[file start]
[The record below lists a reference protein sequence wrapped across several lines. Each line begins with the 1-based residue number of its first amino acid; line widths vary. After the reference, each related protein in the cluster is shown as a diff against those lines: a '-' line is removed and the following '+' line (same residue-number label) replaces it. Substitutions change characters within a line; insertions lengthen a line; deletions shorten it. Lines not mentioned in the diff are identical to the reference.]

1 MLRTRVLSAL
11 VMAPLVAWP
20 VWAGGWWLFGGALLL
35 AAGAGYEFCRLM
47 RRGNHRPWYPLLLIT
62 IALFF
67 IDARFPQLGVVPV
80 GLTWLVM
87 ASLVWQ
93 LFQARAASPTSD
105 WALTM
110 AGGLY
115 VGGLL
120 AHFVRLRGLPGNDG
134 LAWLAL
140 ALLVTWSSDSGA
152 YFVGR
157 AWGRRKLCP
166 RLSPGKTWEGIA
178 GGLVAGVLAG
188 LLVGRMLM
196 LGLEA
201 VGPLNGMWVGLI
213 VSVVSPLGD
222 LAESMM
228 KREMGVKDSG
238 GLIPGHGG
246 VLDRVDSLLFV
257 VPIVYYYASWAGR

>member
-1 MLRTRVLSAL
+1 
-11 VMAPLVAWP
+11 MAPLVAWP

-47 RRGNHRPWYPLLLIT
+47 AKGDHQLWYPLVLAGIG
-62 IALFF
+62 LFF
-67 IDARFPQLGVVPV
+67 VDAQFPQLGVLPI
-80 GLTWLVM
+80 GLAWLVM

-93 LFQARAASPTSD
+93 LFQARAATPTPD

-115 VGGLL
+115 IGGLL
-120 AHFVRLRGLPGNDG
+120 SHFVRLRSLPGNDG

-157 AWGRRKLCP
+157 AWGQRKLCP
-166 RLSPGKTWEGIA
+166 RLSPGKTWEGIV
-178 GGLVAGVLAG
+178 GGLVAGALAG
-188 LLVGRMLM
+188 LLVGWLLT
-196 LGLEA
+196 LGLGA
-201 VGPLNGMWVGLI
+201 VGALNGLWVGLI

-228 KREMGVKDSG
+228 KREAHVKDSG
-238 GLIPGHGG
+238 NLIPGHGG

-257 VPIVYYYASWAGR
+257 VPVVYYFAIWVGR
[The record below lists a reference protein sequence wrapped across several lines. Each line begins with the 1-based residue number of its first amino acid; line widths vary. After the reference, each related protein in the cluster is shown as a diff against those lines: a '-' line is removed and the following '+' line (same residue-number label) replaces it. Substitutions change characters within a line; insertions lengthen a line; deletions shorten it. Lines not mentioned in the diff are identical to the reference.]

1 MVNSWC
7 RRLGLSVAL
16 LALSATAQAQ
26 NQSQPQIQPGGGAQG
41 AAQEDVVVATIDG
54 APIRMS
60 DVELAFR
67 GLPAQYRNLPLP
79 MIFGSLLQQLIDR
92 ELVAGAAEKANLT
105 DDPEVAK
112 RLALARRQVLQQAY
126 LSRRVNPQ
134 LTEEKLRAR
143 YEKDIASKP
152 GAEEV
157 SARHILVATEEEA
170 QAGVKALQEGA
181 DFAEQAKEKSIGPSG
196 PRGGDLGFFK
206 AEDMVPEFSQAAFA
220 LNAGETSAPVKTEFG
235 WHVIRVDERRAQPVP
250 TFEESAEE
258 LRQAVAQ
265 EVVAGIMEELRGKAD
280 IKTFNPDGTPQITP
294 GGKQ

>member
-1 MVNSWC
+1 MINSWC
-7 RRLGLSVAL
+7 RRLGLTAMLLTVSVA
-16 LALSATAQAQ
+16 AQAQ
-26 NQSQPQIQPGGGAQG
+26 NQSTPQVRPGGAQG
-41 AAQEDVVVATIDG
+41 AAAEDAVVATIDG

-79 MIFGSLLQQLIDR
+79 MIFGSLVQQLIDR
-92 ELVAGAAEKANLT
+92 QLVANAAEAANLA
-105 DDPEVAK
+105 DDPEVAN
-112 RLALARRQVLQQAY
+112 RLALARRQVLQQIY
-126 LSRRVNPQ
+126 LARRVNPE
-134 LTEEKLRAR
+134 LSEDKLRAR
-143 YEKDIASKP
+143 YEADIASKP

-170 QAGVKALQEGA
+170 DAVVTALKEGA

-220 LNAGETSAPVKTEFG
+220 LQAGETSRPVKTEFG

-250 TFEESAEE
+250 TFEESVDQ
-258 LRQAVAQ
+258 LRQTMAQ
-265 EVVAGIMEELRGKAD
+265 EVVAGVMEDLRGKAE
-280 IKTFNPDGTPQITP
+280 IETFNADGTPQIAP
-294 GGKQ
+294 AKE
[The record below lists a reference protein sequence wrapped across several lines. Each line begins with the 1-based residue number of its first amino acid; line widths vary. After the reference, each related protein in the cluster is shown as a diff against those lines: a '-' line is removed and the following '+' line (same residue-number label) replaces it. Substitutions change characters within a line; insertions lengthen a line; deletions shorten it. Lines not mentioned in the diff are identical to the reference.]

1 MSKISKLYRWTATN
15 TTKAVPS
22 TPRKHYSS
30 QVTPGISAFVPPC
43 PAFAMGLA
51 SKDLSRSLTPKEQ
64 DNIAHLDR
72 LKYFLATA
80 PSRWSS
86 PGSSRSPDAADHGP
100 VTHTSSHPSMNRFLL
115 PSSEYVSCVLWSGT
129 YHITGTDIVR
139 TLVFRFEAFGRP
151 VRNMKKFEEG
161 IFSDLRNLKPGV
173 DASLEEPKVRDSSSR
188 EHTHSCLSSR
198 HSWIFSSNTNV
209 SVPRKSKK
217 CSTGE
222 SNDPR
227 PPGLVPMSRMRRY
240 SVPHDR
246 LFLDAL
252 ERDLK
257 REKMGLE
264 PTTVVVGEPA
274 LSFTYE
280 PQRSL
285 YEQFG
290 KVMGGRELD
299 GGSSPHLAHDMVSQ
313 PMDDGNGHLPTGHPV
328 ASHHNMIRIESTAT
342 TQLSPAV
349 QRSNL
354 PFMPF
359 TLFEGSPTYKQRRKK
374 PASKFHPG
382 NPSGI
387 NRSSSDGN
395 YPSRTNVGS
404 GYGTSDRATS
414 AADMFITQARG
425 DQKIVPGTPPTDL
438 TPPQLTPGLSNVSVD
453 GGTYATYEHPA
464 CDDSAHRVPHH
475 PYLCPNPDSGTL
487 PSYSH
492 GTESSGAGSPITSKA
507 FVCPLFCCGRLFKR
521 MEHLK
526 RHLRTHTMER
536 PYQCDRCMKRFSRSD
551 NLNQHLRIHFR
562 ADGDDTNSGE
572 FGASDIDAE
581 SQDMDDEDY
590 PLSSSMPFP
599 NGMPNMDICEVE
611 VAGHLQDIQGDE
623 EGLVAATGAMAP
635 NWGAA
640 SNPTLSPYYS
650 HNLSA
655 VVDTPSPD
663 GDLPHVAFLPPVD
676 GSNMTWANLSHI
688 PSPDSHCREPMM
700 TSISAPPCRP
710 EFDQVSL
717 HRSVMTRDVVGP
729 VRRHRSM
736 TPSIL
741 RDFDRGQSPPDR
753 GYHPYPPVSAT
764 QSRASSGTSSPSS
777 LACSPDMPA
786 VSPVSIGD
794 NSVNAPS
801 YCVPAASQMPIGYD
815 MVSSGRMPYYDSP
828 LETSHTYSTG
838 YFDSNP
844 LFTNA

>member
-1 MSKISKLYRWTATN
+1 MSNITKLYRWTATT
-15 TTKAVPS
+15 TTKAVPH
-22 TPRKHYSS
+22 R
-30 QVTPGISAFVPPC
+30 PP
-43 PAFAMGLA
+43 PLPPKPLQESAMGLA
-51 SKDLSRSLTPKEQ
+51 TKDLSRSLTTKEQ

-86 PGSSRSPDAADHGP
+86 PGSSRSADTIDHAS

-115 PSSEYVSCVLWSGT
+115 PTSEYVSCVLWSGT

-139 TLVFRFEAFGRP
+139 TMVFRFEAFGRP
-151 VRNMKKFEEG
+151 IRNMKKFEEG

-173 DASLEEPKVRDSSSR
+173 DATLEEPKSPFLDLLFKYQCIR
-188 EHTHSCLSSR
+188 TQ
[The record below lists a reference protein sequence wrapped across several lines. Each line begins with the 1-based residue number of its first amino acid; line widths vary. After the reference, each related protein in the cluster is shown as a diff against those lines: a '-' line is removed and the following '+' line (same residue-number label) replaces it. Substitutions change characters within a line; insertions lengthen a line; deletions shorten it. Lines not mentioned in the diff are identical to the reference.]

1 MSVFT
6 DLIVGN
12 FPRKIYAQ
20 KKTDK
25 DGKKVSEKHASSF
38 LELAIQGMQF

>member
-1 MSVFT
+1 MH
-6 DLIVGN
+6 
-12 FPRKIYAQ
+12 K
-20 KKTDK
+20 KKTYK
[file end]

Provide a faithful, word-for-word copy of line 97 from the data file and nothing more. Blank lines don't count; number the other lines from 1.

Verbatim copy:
>member